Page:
We then have a survey-based research paper by Ramaraj Palanisamy, Jacques Verville, and Nazim Taskin, entitled “The critical success factors (CSFs) for enterprise software contract negotiations: an empirical analysis”. In this paper; Jacques, Ramaraj and Nazim report that inapt Enterprise Software (ES) acquisition may lead an organisation to exceeded budgets and settling for minimum returns on investment, and this can also lead to an adverse contractual settlement (Verville et al., 2011). Also in the words of Rosenberg (2009), organisations often get despondent with the contractual gaps that can result in needless financial expenditure in ES contracting – as the licensing fee continues to increase with rising maintenance expenses, lack of flexibility and misalignment with business goals. The authors argue that in such cases, the acquiring organisations turns out to be more vulnerable to risks and slipups as the software contracts are usually inscribed using legal terminologies and primarily to the advantage of the vendor. Therefore, to avoid expensive ES contracting errors, this study empirically identifies the CSFs of contracting in the context of ES acquisition. In order to test the CSFs, a questionnaire survey was administered for collecting the data from companies mainly doing business in manufacturing and service industries. A total of 1,500 questionnaires were sent to randomly selected respondents from the list generated from LexisNexisR and Hoovers database. To minimise the potential adverse impact in the ES contracting and to build impending protections, this research empirically identified the CSFs by obtaining data from a sample of CIOs, IT managers, purchasing managers, legal professionals, and users on perceived importance of contractual issues. The factor analysis and non-parametric tests were applied for data analysis on the following five CSFs:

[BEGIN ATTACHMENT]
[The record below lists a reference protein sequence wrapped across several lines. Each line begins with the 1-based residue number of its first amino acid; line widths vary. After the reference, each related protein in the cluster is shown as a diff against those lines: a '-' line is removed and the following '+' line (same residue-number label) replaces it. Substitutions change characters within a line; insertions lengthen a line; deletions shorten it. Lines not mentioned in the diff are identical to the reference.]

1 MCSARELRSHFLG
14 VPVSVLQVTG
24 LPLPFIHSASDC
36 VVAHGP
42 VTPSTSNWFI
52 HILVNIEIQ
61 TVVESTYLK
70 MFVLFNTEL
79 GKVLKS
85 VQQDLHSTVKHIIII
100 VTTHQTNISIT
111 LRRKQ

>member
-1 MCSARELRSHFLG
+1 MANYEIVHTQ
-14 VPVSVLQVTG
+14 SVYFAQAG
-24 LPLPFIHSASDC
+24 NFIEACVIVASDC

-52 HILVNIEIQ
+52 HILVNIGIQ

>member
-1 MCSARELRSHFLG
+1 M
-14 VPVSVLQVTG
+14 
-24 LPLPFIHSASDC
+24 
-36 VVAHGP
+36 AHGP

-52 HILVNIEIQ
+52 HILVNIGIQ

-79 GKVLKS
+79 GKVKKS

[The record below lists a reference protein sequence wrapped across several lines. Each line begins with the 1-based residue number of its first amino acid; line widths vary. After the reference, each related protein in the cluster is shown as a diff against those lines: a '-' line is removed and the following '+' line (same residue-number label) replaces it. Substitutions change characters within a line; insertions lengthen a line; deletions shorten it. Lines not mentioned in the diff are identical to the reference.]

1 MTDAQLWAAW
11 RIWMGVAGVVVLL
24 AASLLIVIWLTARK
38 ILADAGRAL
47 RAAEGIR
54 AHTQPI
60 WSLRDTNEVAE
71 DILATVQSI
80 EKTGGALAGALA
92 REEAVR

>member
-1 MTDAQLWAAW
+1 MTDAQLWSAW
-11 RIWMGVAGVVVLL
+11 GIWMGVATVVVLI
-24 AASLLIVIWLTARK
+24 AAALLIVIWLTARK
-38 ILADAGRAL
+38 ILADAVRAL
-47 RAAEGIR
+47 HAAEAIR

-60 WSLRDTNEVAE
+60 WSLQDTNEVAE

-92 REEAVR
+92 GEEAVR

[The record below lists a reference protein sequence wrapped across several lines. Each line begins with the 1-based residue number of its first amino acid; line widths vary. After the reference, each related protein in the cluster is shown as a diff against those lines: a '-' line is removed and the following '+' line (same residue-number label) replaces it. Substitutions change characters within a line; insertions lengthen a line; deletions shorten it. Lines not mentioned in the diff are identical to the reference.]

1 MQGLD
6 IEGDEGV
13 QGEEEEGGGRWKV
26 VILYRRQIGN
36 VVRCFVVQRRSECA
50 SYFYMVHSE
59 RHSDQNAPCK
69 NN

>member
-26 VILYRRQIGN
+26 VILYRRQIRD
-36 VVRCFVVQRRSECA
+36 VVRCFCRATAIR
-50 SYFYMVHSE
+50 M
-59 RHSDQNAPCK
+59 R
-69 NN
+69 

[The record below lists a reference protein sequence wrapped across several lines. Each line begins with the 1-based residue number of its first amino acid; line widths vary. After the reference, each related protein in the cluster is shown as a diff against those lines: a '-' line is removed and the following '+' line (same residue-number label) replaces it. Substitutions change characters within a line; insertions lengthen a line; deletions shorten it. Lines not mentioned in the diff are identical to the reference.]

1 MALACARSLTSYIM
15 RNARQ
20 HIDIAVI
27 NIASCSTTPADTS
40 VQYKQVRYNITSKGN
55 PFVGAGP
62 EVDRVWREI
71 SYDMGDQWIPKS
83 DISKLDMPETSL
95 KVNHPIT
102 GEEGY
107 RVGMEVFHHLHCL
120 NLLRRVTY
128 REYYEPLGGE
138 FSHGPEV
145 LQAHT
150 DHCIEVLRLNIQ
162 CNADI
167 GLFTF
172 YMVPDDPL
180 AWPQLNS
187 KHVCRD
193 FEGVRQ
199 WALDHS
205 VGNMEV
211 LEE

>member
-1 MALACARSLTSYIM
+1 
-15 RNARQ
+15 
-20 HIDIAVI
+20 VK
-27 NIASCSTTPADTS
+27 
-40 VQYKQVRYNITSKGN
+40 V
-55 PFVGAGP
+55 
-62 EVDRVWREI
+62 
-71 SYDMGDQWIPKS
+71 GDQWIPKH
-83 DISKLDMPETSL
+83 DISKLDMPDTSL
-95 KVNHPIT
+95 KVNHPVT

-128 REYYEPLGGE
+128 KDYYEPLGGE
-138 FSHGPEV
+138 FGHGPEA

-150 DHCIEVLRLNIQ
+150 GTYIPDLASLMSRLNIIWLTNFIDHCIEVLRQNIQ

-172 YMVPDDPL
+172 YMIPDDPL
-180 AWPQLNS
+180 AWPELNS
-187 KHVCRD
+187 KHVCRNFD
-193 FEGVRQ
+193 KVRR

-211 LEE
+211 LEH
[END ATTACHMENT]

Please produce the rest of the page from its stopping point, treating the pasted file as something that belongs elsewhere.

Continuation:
1. contractual assurances, forward compatibility and licensing;
2. right to use, and own, and use of own, confidentiality and payment;
3. software acceptance;
4. license assignment; and
5. vendor obligation for intellectual property (infringe and indemnify).